We’ve seen a 74% rise in the use of our web chat support services and a 90% rise in posts on our community boards since the crisis began. In 10% of recent conversations with young people, words such as “suicide” and “self-harm” were mentioned, which shows just how urgent this problem is.
Many young people are already struggling with mental health issues or complex and chaotic home lives, which are made even more challenging by the lockdown restrictions. The uncertainty caused by exam cancellations, unemployment and the fear of poverty are huge factors in the mental health crisis we are seeing amongst young people at the moment, and these changes may have a long-term impact on opportunities for young people in the future.
Many are also scared about getting ill or losing loved ones, which causes even more anxiety. There are major long-term implications of the crisis for young people’s mental health, should they not receive the support they need.
Here is a quote from a service user:
“School was the only stable thing in my life and now I’m worried because they’ve been closed. I’ve lost the only place I felt safe and I’m anxious about what’s going to happen with my exams. Everything’s changing too quickly and I don’t know if I can cope.”
How do you provide help and assistance to young people?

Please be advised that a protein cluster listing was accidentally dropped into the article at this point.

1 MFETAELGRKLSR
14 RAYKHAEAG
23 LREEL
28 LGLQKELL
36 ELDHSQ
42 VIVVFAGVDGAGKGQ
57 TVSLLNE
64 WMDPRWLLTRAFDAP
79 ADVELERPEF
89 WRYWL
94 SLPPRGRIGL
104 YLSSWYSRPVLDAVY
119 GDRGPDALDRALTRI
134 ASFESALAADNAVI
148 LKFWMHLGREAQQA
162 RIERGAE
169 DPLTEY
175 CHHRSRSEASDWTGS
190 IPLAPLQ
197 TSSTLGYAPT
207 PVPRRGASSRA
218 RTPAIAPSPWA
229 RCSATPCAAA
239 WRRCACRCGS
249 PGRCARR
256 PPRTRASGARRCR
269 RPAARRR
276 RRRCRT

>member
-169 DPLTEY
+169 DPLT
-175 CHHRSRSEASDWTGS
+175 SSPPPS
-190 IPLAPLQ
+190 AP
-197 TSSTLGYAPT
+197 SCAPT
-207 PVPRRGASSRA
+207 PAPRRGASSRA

As a digital charity, we are able to offer help and support to young people wherever and whenever suits them. Our helpline can be accessed online, over the phone and via email. Our community boards offer peer-to-peer support in a safe, moderated space; our counselling team offer up to eight sessions of free over-the-phone counselling to any young person who needs it; our crisis messenger service is available 24 hours a day and we have a range of article and video content providing advice, reassurance and real life stories from young people.
All our services are free, confidential and open to any young person who is suffering, so they really are incredibly accessible and can provide a real sense of hope for someone who is struggling and has nowhere else to turn. Parents and carers are under huge pressure at the moment and may struggle to know how to help, but The Mix understand young people, and offer a lifeline for under-25s and their families.
Here’s a further quote from a service user:
“All I wanted was to die. I have no idea what I’m doing in my life… I just wanted it all to end. I don’t know what I would have done tonight if I hadn’t found you.”
I note you have also launched a fundraising campaign to ensure you can keep offering your services. How can people donate?
In order to meet the huge spike in demand we are seeing for our essential services due to coronavirus, we need support to help us expand. That’s why we’ve launched our new fundraising campaign, Space to Breathe. As our services are all digital, we have a low cost per intervention, which means we can reach a huge number of young people if we are able to grow and would be able to scale up our services really quickly.
We are also in the position to provide relief to struggling NHS services if we raise enough money to expand and support more young people. Many Public Health England (PHE), Child and Adolescent Mental Health Services (CAMHS), National Health Service (NHS), youth services and mental health support services have had to scale down or close, but The Mix are still here and are working to fill those gaps in support.